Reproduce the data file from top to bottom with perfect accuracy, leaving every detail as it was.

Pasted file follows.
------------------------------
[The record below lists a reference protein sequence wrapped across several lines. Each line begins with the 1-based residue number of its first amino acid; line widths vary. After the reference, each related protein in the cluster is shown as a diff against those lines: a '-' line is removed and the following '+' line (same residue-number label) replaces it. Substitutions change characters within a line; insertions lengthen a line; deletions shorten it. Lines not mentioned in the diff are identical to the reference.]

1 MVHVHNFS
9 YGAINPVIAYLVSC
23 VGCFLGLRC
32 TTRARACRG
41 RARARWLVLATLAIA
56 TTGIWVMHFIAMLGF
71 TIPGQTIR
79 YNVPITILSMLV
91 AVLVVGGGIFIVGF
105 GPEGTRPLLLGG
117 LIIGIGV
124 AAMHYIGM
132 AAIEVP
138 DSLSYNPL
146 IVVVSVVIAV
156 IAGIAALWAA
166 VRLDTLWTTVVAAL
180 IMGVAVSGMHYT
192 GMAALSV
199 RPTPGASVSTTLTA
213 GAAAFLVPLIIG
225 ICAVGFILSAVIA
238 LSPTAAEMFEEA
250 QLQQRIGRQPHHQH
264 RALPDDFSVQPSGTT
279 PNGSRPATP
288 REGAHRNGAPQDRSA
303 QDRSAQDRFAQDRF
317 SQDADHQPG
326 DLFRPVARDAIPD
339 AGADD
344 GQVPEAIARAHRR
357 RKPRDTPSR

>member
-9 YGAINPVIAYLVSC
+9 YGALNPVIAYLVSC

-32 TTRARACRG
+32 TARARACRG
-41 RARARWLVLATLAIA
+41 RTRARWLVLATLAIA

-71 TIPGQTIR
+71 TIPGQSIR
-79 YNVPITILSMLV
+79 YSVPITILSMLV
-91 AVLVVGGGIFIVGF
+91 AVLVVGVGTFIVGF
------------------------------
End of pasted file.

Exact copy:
[The record below lists a reference protein sequence wrapped across several lines. Each line begins with the 1-based residue number of its first amino acid; line widths vary. After the reference, each related protein in the cluster is shown as a diff against those lines: a '-' line is removed and the following '+' line (same residue-number label) replaces it. Substitutions change characters within a line; insertions lengthen a line; deletions shorten it. Lines not mentioned in the diff are identical to the reference.]

1 MVHVHNFS
9 YGAINPVIAYLVSC
23 VGCFLGLRC
32 TTRARACRG
41 RARARWLVLATLAIA
56 TTGIWVMHFIAMLGF
71 TIPGQTIR
79 YNVPITILSMLV
91 AVLVVGGGIFIVGF
105 GPEGTRPLLLGG
117 LIIGIGV
124 AAMHYIGM
132 AAIEVP
138 DSLSYNPL
146 IVVVSVVIAV
156 IAGIAALWAA
166 VRLDTLWTTVVAAL
180 IMGVAVSGMHYT
192 GMAALSV
199 RPTPGASVSTTLTA
213 GAAAFLVPLIIG
225 ICAVGFILSAVIA
238 LSPTAAEMFEEA
250 QLQQRIGRQPHHQH
264 RALPDDFSVQPSGTT
279 PNGSRPATP
288 REGAHRNGAPQDRSA
303 QDRSAQDRFAQDRF
317 SQDADHQPG
326 DLFRPVARDAIPD
339 AGADD
344 GQVPEAIARAHRR
357 RKPRDTPSR

>member
-9 YGAINPVIAYLVSC
+9 YGALNPVIAYLVSC

-32 TTRARACRG
+32 TARARACRG
-41 RARARWLVLATLAIA
+41 RTRARWLVLATLAIA

-71 TIPGQTIR
+71 TIPGQSIR
-79 YNVPITILSMLV
+79 YSVPITILSMLV
-91 AVLVVGGGIFIVGF
+91 AVLVVGVGTFIVGF